02 August 2004
Thailand's Thai Airways International will buy 14 new planes, while South Korea's first-half current account surplus hits a record high.
Thai Airways International will buy 14 new planes as part of its goal to become the top carrier in Southeast Asia. The move will expand the carrier's routes and increase flight frequencies, particularly to the United States and Australia.
Kavee Chukitkasem, an analyst at Capital Nomura Securities, says the new planes may help the airline capture more tourist traffic and therefore more revenue.
"Thai Airways have a target in the next 10 years from now - the revenue should be double. I think it may be possible," he says. "Thai Airways not only increase aircraft, also increase the profitable destination."
Mr. Kavee estimates Thai Airways will spend $2 billion on the planes. A Thai newspaper reported the purchase will include eight Airbus and six Boeing jets.
South Korea's first-half current account surplus hit 13 billion dollars, the biggest in six years. Jiwon Lim, an economist with investment bank J.P. Morgan, says the surplus is a result of strong exports and slow imports, due in part to a sluggish domestic economy. She says that the gap will narrow sometime next year.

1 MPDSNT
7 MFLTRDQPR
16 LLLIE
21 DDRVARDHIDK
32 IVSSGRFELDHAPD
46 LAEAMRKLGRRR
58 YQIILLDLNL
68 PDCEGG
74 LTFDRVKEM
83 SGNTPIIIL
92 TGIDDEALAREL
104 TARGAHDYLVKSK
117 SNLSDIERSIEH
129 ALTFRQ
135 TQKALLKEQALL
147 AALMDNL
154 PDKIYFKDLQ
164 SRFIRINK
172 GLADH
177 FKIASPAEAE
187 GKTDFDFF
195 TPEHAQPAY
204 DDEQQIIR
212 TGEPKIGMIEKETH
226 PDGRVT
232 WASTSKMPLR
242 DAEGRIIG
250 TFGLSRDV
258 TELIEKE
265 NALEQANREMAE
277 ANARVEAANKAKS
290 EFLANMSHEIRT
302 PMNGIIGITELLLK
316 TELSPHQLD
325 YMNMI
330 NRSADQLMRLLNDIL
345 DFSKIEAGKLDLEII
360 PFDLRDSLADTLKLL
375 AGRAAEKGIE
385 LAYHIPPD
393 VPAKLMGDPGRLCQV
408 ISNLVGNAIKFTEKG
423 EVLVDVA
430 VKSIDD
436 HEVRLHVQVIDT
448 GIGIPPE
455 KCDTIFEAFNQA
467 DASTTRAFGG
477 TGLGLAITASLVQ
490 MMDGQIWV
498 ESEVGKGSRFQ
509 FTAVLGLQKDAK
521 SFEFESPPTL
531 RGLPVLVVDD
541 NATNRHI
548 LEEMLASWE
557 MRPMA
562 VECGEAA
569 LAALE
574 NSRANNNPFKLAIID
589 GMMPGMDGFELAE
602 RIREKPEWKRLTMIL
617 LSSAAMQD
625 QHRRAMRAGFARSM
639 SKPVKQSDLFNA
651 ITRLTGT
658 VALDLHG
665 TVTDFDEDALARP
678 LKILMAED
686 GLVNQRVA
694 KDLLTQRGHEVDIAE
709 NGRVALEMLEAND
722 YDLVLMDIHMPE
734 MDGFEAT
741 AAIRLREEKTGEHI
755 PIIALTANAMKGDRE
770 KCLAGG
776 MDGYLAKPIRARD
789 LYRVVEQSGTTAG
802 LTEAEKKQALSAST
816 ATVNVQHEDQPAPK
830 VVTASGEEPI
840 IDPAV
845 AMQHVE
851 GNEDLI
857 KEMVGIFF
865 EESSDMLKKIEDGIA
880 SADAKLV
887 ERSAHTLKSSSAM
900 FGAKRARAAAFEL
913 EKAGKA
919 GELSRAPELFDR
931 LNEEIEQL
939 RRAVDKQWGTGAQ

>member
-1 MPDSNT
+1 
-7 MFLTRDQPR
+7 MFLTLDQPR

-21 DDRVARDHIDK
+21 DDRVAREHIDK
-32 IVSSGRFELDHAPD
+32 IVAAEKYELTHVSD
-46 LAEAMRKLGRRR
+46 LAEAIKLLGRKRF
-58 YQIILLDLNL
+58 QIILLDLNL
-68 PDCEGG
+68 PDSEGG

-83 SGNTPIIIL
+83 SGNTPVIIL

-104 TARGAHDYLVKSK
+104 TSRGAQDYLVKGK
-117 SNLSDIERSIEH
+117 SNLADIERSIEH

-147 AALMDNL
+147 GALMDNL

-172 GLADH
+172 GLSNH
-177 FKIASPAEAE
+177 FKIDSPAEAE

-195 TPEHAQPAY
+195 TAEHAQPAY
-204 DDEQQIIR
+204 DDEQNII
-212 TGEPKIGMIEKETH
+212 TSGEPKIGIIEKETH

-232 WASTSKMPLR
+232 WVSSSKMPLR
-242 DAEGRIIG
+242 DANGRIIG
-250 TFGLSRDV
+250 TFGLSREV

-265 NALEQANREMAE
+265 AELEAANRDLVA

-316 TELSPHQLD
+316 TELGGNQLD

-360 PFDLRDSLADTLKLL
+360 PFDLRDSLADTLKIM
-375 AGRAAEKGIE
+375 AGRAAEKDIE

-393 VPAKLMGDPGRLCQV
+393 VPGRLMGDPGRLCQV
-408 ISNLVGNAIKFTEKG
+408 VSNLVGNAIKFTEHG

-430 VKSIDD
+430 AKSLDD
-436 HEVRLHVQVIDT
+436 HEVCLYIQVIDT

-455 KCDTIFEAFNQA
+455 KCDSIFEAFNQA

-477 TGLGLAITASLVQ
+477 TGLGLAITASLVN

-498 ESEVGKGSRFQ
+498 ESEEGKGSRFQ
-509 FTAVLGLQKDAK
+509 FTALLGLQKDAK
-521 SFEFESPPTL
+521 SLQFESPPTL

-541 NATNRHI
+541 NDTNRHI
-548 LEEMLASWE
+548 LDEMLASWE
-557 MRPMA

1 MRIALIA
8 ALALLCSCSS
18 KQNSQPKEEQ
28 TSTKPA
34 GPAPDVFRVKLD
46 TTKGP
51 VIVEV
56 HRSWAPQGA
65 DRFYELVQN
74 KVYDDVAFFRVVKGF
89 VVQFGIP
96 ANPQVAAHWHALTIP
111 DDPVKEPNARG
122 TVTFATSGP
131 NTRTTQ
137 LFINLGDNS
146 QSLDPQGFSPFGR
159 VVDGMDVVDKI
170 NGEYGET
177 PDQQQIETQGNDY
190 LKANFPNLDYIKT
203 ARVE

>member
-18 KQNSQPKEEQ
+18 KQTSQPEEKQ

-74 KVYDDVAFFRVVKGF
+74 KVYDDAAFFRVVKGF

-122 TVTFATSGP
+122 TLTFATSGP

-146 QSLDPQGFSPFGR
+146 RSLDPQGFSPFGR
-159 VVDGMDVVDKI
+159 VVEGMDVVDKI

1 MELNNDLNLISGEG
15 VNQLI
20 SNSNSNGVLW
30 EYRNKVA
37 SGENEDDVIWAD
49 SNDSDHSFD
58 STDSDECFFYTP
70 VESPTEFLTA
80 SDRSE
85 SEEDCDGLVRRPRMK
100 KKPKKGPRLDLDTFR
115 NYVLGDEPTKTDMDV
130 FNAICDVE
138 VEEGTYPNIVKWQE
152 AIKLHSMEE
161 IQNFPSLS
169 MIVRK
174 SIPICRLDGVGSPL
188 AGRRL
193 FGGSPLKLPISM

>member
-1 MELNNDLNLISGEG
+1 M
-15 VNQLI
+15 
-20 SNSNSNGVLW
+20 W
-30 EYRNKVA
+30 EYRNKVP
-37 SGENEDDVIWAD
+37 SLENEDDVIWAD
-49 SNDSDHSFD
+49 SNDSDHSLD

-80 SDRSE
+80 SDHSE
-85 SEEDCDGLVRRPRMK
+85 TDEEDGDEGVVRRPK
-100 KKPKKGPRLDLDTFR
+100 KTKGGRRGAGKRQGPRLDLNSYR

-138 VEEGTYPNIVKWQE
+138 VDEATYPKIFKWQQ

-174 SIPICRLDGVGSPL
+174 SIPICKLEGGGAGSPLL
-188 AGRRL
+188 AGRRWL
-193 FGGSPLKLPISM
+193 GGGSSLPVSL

"Exports are stay firm, however, domestic demand will eventually improving," he says. "The imports pace will outweigh exports eventually, so current account surplus will be coming down."
The United States Embassy in Jakarta says Indonesia and the United States signed an aviation agreement to increase flights, trade and tourism between the two countries. The agreement eliminates restrictions on how often carriers fly between the two countries, the aircraft they use, and the prices they charge.
The deal follows a similar one recently signed between the United States and China.